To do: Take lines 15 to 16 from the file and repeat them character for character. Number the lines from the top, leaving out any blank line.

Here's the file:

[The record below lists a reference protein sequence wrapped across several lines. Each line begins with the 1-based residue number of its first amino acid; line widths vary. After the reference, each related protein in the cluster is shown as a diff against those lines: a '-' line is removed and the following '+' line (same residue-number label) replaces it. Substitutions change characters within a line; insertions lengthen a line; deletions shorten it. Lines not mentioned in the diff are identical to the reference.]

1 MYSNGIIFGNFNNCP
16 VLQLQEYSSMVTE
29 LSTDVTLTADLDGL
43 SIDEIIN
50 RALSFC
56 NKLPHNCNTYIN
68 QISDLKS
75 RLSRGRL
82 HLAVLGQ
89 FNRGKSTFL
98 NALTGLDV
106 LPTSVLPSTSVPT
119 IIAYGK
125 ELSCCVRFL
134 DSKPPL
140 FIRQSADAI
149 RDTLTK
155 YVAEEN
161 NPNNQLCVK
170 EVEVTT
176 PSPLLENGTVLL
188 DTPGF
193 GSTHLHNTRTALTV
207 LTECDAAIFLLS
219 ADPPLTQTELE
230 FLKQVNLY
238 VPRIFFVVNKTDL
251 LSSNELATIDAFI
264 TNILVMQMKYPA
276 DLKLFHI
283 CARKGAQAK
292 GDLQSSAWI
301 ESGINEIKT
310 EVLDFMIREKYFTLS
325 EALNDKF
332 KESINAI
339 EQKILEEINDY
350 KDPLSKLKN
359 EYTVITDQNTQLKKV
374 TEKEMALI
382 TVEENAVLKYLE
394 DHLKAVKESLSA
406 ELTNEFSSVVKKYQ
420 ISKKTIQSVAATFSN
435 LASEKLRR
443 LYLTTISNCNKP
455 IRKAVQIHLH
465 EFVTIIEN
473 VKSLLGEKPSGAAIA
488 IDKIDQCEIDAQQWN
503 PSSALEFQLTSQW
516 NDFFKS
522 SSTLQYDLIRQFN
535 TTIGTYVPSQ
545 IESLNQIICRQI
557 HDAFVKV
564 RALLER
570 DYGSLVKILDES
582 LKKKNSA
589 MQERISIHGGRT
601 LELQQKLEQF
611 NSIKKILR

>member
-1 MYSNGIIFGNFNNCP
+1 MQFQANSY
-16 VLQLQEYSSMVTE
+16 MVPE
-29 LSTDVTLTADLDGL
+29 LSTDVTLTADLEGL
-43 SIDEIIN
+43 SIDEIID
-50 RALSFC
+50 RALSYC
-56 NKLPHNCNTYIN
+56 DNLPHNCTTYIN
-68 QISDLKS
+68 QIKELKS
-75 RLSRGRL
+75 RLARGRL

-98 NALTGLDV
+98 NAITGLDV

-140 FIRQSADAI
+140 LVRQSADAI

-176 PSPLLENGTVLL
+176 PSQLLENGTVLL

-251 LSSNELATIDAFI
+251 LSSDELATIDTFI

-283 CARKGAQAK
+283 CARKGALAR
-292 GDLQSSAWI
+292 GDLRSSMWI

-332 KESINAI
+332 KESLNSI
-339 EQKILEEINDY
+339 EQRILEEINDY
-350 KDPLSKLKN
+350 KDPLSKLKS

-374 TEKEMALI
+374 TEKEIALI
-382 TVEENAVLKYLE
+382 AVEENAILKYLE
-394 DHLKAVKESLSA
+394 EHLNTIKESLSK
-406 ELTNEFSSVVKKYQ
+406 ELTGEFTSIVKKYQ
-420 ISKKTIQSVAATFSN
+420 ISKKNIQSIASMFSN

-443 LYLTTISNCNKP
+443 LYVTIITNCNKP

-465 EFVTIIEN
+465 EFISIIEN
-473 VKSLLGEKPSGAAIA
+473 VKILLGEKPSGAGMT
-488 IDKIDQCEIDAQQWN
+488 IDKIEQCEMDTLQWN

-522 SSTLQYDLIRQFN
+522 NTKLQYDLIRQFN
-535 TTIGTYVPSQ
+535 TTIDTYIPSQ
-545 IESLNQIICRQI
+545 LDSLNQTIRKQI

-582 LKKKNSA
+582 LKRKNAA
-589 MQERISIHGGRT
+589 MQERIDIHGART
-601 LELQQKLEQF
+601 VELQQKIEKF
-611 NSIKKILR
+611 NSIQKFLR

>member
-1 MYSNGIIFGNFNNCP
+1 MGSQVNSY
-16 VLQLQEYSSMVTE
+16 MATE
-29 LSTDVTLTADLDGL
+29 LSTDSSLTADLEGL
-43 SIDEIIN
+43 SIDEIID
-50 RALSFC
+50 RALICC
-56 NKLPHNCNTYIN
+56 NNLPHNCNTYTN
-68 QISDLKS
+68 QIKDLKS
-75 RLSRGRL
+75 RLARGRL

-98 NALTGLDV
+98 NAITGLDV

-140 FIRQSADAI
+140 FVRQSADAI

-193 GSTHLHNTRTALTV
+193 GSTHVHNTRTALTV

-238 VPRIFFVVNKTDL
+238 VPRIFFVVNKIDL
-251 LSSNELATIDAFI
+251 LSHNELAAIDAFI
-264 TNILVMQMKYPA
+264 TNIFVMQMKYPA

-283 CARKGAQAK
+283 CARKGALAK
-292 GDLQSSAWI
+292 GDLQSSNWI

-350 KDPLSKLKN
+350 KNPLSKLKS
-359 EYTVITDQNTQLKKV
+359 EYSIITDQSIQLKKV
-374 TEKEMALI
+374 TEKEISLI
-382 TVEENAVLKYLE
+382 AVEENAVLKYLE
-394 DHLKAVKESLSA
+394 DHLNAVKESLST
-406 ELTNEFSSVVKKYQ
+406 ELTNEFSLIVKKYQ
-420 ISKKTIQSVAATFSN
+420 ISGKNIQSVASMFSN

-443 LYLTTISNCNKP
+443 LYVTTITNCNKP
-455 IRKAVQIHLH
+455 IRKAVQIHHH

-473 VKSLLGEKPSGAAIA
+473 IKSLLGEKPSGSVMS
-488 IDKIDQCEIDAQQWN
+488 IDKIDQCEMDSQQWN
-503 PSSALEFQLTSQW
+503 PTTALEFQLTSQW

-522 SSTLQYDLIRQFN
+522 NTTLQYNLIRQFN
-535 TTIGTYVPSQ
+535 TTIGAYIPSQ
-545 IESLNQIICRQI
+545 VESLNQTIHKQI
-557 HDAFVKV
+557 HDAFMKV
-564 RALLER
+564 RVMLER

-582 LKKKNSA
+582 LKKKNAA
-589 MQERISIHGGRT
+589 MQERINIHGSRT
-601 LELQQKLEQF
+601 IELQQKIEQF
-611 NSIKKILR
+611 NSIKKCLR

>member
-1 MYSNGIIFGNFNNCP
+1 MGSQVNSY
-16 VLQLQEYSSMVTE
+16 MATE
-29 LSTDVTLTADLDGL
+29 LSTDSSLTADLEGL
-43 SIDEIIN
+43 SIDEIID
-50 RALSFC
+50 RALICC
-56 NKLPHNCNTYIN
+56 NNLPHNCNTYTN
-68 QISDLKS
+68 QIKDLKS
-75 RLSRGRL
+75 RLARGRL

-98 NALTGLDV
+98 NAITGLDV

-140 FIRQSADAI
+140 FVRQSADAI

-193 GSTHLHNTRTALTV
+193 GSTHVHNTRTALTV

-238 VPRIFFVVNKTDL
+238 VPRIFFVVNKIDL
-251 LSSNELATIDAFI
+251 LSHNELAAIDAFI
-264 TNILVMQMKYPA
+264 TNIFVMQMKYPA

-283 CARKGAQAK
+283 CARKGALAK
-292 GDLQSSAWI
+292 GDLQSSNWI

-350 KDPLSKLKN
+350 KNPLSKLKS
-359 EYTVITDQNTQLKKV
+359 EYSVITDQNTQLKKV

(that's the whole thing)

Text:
125 ELSCCVRFL
134 DSKPPL